“We thought, how could we pull this off?” recalls Kreider. “There is so much interconnectivity across the Institute. Every single lab works with multiple technology centers every single day; if those shut down, the labs shut down, and the science shuts down. And we have thousands of research organisms on-site; we can’t just shut them down.”

Together they created a COVID-19 Task Force made up of administrative and operational members and scientists to advise them on how to shift operations and keep the Institute and its people safe. They set up a variety of different conditions for members and for research, such as “research with mitigation measures” and “research with limited people on-site.” They warned scientists to shorten the length of their experiments so they could end them with only a few days’ notice. And they grouped the lab technicians into pods to limit any potential COVID-19 transmission and reduce the number of people who might have to isolate or quarantine.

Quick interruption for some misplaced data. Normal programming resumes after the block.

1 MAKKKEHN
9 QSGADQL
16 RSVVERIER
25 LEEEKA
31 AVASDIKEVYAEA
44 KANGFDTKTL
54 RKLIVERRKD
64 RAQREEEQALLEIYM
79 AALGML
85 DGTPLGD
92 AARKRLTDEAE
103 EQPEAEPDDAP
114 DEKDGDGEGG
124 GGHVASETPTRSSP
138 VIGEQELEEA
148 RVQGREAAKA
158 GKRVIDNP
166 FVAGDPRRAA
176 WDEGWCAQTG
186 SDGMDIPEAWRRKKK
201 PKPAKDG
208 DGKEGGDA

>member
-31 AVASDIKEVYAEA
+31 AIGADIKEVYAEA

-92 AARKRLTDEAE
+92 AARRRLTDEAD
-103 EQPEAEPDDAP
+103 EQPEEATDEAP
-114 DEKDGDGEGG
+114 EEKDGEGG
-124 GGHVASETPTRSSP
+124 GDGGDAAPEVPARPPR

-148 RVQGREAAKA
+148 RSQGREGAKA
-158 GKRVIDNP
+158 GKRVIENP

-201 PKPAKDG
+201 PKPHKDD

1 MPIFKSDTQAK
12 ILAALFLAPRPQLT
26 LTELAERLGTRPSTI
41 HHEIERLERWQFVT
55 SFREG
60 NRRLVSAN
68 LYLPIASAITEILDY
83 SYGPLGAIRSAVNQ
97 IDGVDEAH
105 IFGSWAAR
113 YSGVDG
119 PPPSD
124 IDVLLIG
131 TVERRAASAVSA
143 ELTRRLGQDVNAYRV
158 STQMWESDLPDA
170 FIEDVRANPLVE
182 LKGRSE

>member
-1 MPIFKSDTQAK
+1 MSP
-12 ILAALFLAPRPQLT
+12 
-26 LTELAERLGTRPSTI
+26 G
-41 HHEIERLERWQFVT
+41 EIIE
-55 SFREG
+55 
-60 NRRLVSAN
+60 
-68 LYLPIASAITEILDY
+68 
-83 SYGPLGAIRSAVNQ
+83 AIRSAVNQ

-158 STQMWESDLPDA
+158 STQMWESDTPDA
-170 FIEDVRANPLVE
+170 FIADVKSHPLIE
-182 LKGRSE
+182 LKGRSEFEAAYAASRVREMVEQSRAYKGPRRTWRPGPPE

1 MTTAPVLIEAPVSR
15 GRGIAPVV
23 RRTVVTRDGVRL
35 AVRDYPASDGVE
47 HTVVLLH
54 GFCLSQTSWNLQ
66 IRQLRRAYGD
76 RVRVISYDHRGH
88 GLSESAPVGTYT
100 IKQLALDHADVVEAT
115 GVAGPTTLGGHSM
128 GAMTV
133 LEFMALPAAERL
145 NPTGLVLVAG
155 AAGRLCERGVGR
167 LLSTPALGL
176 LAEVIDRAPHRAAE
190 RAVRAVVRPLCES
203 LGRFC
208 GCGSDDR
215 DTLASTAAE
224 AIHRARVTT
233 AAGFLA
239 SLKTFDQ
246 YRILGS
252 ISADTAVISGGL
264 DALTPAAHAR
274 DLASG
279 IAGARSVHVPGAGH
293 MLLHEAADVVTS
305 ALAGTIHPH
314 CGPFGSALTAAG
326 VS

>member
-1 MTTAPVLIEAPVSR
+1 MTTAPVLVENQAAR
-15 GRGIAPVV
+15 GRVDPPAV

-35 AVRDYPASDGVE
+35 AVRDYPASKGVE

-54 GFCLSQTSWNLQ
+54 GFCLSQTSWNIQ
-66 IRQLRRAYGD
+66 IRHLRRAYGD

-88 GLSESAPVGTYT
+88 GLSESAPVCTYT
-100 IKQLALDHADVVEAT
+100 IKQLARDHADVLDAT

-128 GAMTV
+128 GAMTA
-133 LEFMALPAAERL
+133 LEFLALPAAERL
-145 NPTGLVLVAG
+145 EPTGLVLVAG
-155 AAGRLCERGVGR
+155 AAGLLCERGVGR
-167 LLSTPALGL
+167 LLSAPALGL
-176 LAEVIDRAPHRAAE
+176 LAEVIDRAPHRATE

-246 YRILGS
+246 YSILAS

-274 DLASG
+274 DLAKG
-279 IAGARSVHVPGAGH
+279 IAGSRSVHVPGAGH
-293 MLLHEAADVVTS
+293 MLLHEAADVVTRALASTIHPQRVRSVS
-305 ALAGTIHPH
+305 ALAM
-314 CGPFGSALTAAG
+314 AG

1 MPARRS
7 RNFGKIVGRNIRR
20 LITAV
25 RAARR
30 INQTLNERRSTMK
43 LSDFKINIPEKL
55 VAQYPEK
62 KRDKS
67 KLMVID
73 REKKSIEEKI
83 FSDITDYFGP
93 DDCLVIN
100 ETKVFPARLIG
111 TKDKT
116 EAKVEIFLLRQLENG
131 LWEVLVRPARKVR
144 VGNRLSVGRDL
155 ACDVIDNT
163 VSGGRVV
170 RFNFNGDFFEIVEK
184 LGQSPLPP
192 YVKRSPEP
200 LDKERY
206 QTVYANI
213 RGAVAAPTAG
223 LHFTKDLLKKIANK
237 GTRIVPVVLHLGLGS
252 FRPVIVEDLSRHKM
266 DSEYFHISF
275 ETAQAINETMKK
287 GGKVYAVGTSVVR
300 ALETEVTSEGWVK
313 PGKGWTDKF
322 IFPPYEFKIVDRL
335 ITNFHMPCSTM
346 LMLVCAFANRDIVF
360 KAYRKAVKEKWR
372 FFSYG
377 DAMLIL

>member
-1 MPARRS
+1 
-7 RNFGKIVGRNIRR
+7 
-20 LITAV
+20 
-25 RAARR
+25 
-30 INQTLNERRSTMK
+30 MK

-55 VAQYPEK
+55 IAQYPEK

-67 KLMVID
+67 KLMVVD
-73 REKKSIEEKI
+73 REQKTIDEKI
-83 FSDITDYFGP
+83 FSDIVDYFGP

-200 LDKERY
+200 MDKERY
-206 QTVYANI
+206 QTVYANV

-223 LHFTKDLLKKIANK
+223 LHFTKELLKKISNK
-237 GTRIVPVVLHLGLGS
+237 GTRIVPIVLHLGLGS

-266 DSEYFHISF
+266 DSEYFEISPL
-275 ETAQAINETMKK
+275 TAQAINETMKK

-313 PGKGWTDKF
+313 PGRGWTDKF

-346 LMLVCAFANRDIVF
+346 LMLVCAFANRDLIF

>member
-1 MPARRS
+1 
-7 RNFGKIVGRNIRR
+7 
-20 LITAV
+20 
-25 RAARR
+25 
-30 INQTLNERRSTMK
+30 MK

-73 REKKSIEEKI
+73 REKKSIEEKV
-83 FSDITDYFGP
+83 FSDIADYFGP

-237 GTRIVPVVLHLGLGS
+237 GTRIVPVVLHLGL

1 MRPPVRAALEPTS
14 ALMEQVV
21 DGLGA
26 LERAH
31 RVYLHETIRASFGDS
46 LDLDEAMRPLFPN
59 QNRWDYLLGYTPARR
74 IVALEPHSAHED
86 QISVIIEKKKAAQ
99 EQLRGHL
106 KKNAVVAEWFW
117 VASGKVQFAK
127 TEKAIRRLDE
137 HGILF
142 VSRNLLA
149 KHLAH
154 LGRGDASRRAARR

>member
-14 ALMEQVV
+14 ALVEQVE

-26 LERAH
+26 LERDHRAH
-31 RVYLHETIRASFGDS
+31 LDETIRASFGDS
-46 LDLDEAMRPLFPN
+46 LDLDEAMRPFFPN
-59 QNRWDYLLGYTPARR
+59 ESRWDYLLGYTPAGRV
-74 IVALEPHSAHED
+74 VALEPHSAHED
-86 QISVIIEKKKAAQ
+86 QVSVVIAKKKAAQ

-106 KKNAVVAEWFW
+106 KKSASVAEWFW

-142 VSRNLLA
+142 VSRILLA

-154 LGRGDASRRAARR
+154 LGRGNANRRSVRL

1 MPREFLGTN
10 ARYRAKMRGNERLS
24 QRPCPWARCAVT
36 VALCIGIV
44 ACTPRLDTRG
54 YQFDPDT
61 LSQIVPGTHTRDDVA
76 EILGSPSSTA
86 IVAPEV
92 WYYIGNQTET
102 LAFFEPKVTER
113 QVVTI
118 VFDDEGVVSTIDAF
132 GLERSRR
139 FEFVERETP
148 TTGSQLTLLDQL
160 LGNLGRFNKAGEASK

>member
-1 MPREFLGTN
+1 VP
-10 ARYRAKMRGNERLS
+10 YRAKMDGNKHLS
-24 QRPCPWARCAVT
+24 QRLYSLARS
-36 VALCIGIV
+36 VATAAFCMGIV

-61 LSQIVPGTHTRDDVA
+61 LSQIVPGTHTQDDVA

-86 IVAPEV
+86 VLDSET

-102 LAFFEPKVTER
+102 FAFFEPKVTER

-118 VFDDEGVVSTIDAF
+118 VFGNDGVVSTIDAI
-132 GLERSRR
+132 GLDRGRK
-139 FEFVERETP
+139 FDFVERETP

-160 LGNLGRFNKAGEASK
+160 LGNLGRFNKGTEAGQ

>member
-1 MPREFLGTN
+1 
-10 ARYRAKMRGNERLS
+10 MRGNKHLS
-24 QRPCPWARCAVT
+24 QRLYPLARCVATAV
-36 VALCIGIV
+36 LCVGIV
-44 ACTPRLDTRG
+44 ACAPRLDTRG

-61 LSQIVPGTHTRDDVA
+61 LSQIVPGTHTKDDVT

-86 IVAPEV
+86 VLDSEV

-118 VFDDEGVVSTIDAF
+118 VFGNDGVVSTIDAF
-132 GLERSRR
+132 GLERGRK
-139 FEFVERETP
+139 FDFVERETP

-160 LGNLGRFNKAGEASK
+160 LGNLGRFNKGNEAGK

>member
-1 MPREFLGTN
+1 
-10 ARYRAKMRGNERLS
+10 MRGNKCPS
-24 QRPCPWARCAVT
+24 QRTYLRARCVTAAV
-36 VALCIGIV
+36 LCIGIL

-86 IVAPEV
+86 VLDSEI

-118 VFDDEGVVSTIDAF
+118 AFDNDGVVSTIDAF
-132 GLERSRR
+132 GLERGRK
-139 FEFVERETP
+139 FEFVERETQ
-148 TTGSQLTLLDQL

When Kansas City’s stay-at-home order was issued on March 21, 2020, the Task Force had established a detailed plan for an orderly shutdown just the week before. Almost everyone was sent home to work remotely, except for a skeleton crew. “It was ironic because one of my staff called the next day and said, how did you guys know we would need to shut down, and when?” says Kreider. “We really had no idea what day we’d need to transition to remote work—but had been planning for it all first quarter 2020.”

With the Institute in a reduced operating mode, unrest within the financial markets, and COVID-19 uncertainty all around us, the Institute also created the Strategic Management Committee. Composed of members representing all functions across the Institute, this group met—and continues to meet—daily to discuss both internal and external developments that could impact the Institute or its members.

Developing a test